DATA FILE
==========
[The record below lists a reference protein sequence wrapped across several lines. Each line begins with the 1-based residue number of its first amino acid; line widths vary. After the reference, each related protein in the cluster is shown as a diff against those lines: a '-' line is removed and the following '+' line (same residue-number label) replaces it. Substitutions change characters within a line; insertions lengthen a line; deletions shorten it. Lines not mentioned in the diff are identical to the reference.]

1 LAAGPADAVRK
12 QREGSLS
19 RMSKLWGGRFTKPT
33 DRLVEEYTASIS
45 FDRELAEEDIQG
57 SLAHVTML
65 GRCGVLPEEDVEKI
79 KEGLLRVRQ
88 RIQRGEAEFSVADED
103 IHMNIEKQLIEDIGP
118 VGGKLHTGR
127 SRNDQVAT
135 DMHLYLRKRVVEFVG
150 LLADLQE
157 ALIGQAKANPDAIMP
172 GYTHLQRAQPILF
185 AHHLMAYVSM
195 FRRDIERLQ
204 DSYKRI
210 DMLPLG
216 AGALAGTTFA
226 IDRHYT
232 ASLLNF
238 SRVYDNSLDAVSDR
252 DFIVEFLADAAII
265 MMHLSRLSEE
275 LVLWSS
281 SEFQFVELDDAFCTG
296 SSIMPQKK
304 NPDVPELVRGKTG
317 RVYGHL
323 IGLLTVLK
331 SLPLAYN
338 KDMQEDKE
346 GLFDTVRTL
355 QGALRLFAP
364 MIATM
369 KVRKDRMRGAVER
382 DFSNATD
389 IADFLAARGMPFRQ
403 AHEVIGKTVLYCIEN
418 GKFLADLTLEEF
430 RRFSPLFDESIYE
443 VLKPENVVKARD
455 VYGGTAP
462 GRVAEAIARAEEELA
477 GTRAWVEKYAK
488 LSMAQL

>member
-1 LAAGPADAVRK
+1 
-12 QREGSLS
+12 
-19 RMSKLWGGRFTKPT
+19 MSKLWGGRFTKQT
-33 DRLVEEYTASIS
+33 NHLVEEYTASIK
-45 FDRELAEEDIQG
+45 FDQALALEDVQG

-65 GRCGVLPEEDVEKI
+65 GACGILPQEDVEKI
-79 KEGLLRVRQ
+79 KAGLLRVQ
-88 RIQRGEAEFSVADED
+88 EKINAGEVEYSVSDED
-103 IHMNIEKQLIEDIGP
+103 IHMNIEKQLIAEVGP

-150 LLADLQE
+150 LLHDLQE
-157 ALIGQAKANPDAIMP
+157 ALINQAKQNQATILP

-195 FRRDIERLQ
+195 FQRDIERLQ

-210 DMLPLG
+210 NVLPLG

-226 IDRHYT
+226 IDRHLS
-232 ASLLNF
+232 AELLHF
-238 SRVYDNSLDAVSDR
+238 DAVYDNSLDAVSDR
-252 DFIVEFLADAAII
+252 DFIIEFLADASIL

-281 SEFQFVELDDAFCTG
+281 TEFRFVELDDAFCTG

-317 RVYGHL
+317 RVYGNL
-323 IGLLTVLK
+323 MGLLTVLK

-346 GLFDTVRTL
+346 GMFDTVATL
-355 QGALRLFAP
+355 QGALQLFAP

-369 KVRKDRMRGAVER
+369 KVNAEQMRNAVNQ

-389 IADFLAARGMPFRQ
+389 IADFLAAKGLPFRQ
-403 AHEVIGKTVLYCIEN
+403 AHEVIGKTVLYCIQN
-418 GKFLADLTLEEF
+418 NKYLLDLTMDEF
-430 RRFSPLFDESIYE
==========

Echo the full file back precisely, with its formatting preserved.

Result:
[The record below lists a reference protein sequence wrapped across several lines. Each line begins with the 1-based residue number of its first amino acid; line widths vary. After the reference, each related protein in the cluster is shown as a diff against those lines: a '-' line is removed and the following '+' line (same residue-number label) replaces it. Substitutions change characters within a line; insertions lengthen a line; deletions shorten it. Lines not mentioned in the diff are identical to the reference.]

1 LAAGPADAVRK
12 QREGSLS
19 RMSKLWGGRFTKPT
33 DRLVEEYTASIS
45 FDRELAEEDIQG
57 SLAHVTML
65 GRCGVLPEEDVEKI
79 KEGLLRVRQ
88 RIQRGEAEFSVADED
103 IHMNIEKQLIEDIGP
118 VGGKLHTGR
127 SRNDQVAT
135 DMHLYLRKRVVEFVG
150 LLADLQE
157 ALIGQAKANPDAIMP
172 GYTHLQRAQPILF
185 AHHLMAYVSM
195 FRRDIERLQ
204 DSYKRI
210 DMLPLG
216 AGALAGTTFA
226 IDRHYT
232 ASLLNF
238 SRVYDNSLDAVSDR
252 DFIVEFLADAAII
265 MMHLSRLSEE
275 LVLWSS
281 SEFQFVELDDAFCTG
296 SSIMPQKK
304 NPDVPELVRGKTG
317 RVYGHL
323 IGLLTVLK
331 SLPLAYN
338 KDMQEDKE
346 GLFDTVRTL
355 QGALRLFAP
364 MIATM
369 KVRKDRMRGAVER
382 DFSNATD
389 IADFLAARGMPFRQ
403 AHEVIGKTVLYCIEN
418 GKFLADLTLEEF
430 RRFSPLFDESIYE
443 VLKPENVVKARD
455 VYGGTAP
462 GRVAEAIARAEEELA
477 GTRAWVEKYAK
488 LSMAQL

>member
-1 LAAGPADAVRK
+1 
-12 QREGSLS
+12 
-19 RMSKLWGGRFTKPT
+19 MSKLWGGRFTKQT
-33 DRLVEEYTASIS
+33 NHLVEEYTASIK
-45 FDRELAEEDIQG
+45 FDQALALEDVQG

-65 GRCGVLPEEDVEKI
+65 GACGILPQEDVEKI
-79 KEGLLRVRQ
+79 KAGLLRVQ
-88 RIQRGEAEFSVADED
+88 EKINAGEVEYSVSDED
-103 IHMNIEKQLIEDIGP
+103 IHMNIEKQLIAEVGP

-150 LLADLQE
+150 LLHDLQE
-157 ALIGQAKANPDAIMP
+157 ALINQAKQNQATILP

-195 FRRDIERLQ
+195 FQRDIERLQ

-210 DMLPLG
+210 NVLPLG

-226 IDRHYT
+226 IDRHLS
-232 ASLLNF
+232 AELLHF
-238 SRVYDNSLDAVSDR
+238 DAVYDNSLDAVSDR
-252 DFIVEFLADAAII
+252 DFIIEFLADASIL

-281 SEFQFVELDDAFCTG
+281 TEFRFVELDDAFCTG

-317 RVYGHL
+317 RVYGNL
-323 IGLLTVLK
+323 MGLLTVLK

-346 GLFDTVRTL
+346 GMFDTVATL
-355 QGALRLFAP
+355 QGALQLFAP

-369 KVRKDRMRGAVER
+369 KVNAEQMRNAVNQ

-389 IADFLAARGMPFRQ
+389 IADFLAAKGLPFRQ
-403 AHEVIGKTVLYCIEN
+403 AHEVIGKTVLYCIQN
-418 GKFLADLTLEEF
+418 NKYLLDLTMDEF
-430 RRFSPLFDESIYE